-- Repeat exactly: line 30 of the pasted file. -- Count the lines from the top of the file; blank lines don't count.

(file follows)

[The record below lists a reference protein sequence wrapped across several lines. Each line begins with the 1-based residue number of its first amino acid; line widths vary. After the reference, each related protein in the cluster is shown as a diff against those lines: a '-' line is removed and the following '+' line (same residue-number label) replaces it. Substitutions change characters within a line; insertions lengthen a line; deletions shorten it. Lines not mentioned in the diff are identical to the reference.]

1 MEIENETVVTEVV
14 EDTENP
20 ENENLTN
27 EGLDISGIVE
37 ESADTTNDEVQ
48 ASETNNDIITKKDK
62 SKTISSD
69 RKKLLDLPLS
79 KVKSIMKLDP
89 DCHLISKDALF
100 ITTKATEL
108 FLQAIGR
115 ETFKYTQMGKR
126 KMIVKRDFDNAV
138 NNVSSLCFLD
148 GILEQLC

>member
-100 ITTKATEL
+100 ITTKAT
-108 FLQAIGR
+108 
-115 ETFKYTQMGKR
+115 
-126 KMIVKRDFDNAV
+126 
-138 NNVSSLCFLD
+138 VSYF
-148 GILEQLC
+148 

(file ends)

+148 